2009 high end 13" MBP vs. 2011 low end 13" MBP

Discussion in 'MacBook Pro' started by autigers1101, Apr 25, 2011.

  1. autigers1101 macrumors newbie

    Apr 25, 2011
    Let me start off with a little background. I will be attending Auburn University in the fall and probably major in Engineering. I'm sure this will require a Ubuntu or Bootcamp or something to be able to load windows programs. I am looking for an upgrade that will improve performance for school, even though I know it will only be a small upgrade (I think??). The 2009 macbook pro I have now is still pretty fast, but I figure with the iPod deal (selling it) and free printer and selling the old Macbook I could probably get the 2011 Macbook Pro for pretty cheap. I have looked around google but can't find a site that has benchmarks directly comparing the two. Anyone with good knowledge of these laptops have an opinion? I was first considering upgrading to a 15" 2011 model but after reading a few threads here, I think I have decided to get the base 13" model and get an external display and a few upgrades with the money I saved. I like the idea of a SSD, which I have heard is very fast. Considering an upgrade in RAM too. I know thats lots of information, but please give any insight or thoughts you can!

    BTW, mostly use it now for web browsing, iTunes, office tasks, iWork 09, Toast Titanium disk burning, things of that nature. The new one must be able to also handle any kind of engineering programs and dual-boot Windows. I am also considering using the external display with a possible Alarm Clock app for my alarm clock in the mornings, any apps anybody knows of that would be good for this?
  2. kobyh15 macrumors 6502a

    Jan 29, 2011
    The only pitfall would be if you had to use some 3D rendering software like AutoCAD down the road. While I own the 2011 13" and love it, I have never needed to run any type of software like that. I fully recommend it from the usage you posted, maybe some others can chime in on using certain other engineering specific software. The 13" may have no problem with it, but better safe than sorry.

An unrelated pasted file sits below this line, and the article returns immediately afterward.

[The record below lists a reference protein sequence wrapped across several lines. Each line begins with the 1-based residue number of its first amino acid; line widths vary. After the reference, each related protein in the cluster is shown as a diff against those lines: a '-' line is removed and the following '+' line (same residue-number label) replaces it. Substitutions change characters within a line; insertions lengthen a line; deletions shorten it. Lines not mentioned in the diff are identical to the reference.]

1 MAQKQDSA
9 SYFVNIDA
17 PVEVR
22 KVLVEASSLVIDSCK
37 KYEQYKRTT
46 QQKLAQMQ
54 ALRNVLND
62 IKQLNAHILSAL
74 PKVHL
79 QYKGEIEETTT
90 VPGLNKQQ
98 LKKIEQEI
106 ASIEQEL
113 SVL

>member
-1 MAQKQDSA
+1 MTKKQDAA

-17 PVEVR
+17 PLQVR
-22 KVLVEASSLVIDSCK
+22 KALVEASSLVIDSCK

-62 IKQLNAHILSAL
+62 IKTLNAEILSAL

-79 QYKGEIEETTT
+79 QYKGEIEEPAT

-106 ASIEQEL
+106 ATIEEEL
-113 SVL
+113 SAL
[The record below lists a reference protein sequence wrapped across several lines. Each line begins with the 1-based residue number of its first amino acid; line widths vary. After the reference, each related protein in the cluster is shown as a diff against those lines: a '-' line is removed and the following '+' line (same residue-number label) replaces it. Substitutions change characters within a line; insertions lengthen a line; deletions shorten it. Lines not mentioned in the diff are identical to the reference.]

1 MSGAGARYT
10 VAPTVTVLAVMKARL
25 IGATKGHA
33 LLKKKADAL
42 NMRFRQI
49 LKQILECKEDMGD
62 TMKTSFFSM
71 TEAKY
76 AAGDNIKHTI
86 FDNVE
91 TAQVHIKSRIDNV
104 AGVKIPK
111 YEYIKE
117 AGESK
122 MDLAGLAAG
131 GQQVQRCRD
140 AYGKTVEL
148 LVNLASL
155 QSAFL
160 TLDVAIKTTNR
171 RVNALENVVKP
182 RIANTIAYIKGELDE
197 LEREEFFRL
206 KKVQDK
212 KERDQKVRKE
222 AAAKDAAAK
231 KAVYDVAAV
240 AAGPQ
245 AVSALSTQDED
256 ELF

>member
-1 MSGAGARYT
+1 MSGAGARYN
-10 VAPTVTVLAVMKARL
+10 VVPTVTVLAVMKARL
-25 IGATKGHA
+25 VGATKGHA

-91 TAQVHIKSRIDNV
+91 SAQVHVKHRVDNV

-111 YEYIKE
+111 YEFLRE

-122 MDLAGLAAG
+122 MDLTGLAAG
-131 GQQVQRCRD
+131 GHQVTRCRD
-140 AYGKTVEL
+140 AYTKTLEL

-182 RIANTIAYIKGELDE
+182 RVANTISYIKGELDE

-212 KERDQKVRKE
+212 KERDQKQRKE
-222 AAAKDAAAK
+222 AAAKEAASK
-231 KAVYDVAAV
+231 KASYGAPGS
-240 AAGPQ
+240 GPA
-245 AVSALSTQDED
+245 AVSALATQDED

3. NZed macrumors 65816


    Jan 24, 2011
    Canada, Eh?
    Please explain "engineering programs"

    Is it graphics intensive??? Or is it just normal sketchup like apps?
  4. anonymouse99 macrumors regular

    Mar 29, 2011
    A 2011 13" low end should do the trick for you IMHO. It would be a good mix of portability, power and cost. Remember, folks before you at your school have survived with slower dual core machines.

    If you haven't already, check out the 13" in stores. Plus, you'll be able to upgrade all Macbook Pros, including a 13", to 16GB according to this page:

    http://eshop.macsales.com/item/Other World Computing/1333DDR3S16P/

    Good luck :D
  5. SirStrumalot macrumors 6502

    Feb 28, 2011
    Minneapolis, MN
    He will probably see some AutoCAD his first year... second and third year could include some Solidworks, ProE etc...

    What type of engineering OP?
  6. ktbubster macrumors 6502a


    Jan 20, 2007
    Let it be known that I have successfully run solidworks, via vmware in windows xp on a 2.2 white SR macbook. Granted these were SIMPLE 3d renderings, and real life rendering look a little longer, but it's doable on that... so the new 2011 macbook pros should have very little problem with most of what you'll need in engineering (CAD at first and then some rhino or pro-e most likely) ... heavy lifting renderings will be done on your lab computers probably anyway (re: anything in later years you may need with lots of complex parts will probably be too heavy lifting still for most laptops... there is a reason the have the heavy lifting labs haha) but yeah... base 2011 macbook pro should be good with an extra screen, especially for the first 2 years or so
  7. ender land macrumors 6502a

    Oct 26, 2010
    Most engineers I went to school with (myself included) preferred to work in computer labs on campus instead of laptops for a variety of reasons.

    Software availability, desktop computers with dedicated graphics cards > laptops for large solidworks/pro e models, dual monitors, etc.

    With a laptop I would not plan on using it for the majority of your CAD uses on campus. Especially a 13" laptop.
  8. 153098 macrumors member

    Jan 1, 2012
    The i5/HD3000 is more than enough for auto cad. The pc's in my computer lab were running all our engineering software long before the days of core 2 duo (about 2002-2004). You should be fine. The 2009 could handle it but if you want future-proofing go with the 2011.


    People worked in the labs because it's a convenient place to meet up and a lot of students, especially foreign ones didn't have their own computers. A 13" laptop is enough. Unless you are doing aerospace engineering or something. But even still, these new laptops are really powerful. Most people never even utilize the full potential except when encoding HD video.

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